The segment, which aired after Trump announced on Monday that he was disinviting the team from the traditional post-victory visit to the White House, included images of Ertz and others kneeling during a pregame prayer and raising their fists in the air during the national anthem. The photos were used during the network's "Fox News @ Night with Shannon Bream" show.
It should be stressed here that the no member of the Eagles team took a knee during the anthem throughout the 2017 National Football League (NFL) season, as players on other teams have been criticized for doing.
Ertz, responding to a Fox News tweet promoting the segment, criticized the move on Twitter, saying, "this can't be serious… Praying before games with my teammates, well before the anthem, is being used for your propaganda?!"
"Just sad," he added. "I feel like you guys should have to be better than this."
Chris Long, a defensive lineman for the Eagles, also commented on the issue.
"Imagine wanting to please the boss so very badly that you run stills of guys knelt down PRAYING during pregame," the 33-year-old California native tweeted. "Not one Eagles player knelt for the anthem this yr. Keep carrying his water to sow division while misrepresenting Christian men. Aren't many of your viewers… nevermind."
In an additional tweet, Long stated that Fox News was "complicit in PLAYING America."
"This is just another day at the office for you, though. Most players (and there were many players, many players…) that wanted to opt out had decided long b4 the anthem rule came down. It wasn't discussed once in our meetings about the visit," he said.
Hours after Ertz and Long responded, the network issued an apology and deleted its tweet about the story.
"During our report about President Trump canceling the Philadelphia Eagles trip to the White House to celebrate their Super Bowl win, we showed unrelated footage of players kneeling in prayer," the statement from Christopher Wallace, the executive producer of the nightly show, says. "To clarify, no members of the team knelt in protest during the national anthem throughout regular or post-season last year."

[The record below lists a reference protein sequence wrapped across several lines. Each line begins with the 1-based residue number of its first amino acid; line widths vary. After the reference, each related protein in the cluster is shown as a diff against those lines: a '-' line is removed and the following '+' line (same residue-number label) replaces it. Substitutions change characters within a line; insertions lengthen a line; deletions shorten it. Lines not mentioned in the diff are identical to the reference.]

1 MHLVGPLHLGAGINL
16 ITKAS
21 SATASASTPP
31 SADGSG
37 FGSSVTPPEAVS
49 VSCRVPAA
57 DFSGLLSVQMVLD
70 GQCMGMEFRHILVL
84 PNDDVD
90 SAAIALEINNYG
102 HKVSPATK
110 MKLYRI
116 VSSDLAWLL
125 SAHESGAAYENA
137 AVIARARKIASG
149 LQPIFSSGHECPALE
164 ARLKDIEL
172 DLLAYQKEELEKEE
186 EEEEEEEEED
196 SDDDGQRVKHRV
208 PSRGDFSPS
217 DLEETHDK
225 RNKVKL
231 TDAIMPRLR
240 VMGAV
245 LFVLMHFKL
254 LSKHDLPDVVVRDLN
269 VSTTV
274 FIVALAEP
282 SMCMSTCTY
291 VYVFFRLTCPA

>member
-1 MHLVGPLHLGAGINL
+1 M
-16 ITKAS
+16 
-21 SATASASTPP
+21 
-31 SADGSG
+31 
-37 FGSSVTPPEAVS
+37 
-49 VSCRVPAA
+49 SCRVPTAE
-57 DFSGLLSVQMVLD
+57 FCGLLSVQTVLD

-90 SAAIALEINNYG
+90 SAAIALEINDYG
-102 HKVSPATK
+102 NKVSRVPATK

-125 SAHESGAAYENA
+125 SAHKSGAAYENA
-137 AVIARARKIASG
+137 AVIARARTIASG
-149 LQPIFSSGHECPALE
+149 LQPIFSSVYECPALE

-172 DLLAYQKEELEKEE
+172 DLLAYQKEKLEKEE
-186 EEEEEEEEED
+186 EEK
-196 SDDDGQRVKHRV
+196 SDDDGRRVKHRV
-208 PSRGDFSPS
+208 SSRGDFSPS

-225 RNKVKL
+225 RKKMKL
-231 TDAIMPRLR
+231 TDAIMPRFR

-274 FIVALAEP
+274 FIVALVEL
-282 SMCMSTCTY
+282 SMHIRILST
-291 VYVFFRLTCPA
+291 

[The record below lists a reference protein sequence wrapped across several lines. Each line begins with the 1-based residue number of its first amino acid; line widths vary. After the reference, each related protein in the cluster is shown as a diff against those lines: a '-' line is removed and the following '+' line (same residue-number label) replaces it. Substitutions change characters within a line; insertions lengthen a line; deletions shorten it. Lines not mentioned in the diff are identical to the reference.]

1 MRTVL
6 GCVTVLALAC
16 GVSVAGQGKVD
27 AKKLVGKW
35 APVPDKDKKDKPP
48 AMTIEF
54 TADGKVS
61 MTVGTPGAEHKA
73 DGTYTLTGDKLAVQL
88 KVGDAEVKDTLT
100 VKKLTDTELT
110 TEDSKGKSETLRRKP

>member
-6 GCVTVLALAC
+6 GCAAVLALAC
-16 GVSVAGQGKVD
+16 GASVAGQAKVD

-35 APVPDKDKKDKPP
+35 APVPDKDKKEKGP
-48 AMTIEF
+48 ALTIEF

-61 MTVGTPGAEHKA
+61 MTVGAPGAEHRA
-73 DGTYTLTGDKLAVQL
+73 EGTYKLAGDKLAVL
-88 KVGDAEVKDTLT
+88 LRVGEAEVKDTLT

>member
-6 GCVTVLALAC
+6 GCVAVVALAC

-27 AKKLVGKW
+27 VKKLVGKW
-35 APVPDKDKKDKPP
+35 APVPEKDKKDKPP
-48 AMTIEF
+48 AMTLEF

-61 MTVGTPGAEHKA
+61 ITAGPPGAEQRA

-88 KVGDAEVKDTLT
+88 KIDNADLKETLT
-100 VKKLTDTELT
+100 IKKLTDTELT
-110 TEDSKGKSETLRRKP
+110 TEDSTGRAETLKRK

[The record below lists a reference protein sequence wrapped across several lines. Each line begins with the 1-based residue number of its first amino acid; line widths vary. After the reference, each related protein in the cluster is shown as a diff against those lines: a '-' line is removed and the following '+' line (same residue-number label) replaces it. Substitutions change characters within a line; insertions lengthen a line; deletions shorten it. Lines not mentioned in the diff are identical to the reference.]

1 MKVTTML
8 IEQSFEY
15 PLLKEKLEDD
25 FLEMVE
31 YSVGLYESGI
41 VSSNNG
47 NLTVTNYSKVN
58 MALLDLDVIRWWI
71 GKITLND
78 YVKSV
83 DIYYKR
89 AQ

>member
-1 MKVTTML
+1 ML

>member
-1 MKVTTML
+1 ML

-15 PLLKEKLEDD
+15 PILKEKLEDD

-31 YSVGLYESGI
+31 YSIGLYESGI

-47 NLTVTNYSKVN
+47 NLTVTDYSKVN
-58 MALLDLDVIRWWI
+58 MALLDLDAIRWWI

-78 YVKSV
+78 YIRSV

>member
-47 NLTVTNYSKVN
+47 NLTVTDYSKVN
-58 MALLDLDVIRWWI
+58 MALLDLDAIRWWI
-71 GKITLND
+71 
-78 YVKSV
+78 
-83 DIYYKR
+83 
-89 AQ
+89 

"We apologize for the error," Wallace concluded.
The apology didn't do much to ease Long's opinion of the network. The two-time Super Bowl champ rejected the notion that the pictures were used in "error," instead suggesting that it was "intentional and strategic."
— Chris Long (@JOEL9ONE) June 5, 2018
A statement released by the White House explains that Trump decided to disinvite the team after it was reported that only a few of the Philadelphia team's players had indicated they planned to accept the invitation.
"The Philadelphia Eagles are unable to come to the White House with their full team to be celebrated tomorrow. They disagree with their President because he insists that they proudly stand for the National Anthem, hand on heart, in honor of the great men and women of our military and the people of our country," the release states. "The Eagles wanted to send a smaller delegation, but the 1,000 fans planning to attend the event deserve better."
During a Tuesday briefing, US Press Secretary Sarah Sanders suggested that the Eagles' decision to not show up for the ceremony was part of a "political stunt" since the team ultimately decided to send only a few players after previously notifying the White House that some 81 members of the team would show up.
Kneeling as a protest during the national anthem began in August 2016 when then-San Francisco 49ers quarterback Colin Kaepernick began to do so because he refused to "show pride in a flag for a country that oppresses black people and people of color." Though the 30-year-old free agent's move was meant to highlight the high-profile killings of black men at the hands of police, the issue has since been reimagined and presented as protesting the national anthem and disrespecting the flag — something those who kneel consistently deny is their intent.
As Sputnik previously reported, the NFL recently adopted a new policy that fines teams and players who "do not stand and show respect for the flag and the anthem." Roger Goodell, the commissioner of the league, explained that the policy came about due to protests that depicted the league as unpatriotic. The NFL Players Association has since stated that it was not consulted on the matter and would challenge provisions that are inconsistent with their collective bargaining agreement with the NFL.